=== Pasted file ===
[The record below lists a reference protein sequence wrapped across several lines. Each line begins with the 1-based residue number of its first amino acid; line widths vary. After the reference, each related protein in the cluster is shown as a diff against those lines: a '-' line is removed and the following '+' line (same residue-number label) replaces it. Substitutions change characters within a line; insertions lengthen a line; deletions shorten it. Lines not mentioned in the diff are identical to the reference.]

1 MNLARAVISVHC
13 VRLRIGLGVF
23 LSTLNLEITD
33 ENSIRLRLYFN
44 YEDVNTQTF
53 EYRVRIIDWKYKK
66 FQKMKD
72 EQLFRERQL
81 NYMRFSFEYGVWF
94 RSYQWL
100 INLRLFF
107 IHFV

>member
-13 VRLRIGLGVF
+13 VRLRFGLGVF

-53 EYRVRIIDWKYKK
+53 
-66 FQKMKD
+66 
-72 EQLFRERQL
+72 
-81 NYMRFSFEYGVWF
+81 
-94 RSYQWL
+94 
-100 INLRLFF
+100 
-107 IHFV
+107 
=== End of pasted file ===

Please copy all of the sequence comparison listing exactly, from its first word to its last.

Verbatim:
[The record below lists a reference protein sequence wrapped across several lines. Each line begins with the 1-based residue number of its first amino acid; line widths vary. After the reference, each related protein in the cluster is shown as a diff against those lines: a '-' line is removed and the following '+' line (same residue-number label) replaces it. Substitutions change characters within a line; insertions lengthen a line; deletions shorten it. Lines not mentioned in the diff are identical to the reference.]

1 MNLARAVISVHC
13 VRLRIGLGVF
23 LSTLNLEITD
33 ENSIRLRLYFN
44 YEDVNTQTF
53 EYRVRIIDWKYKK
66 FQKMKD
72 EQLFRERQL
81 NYMRFSFEYGVWF
94 RSYQWL
100 INLRLFF
107 IHFV

>member
-13 VRLRIGLGVF
+13 VRLRFGLGVF

-53 EYRVRIIDWKYKK
+53 
-66 FQKMKD
+66 
-72 EQLFRERQL
+72 
-81 NYMRFSFEYGVWF
+81 
-94 RSYQWL
+94 
-100 INLRLFF
+100 
-107 IHFV
+107 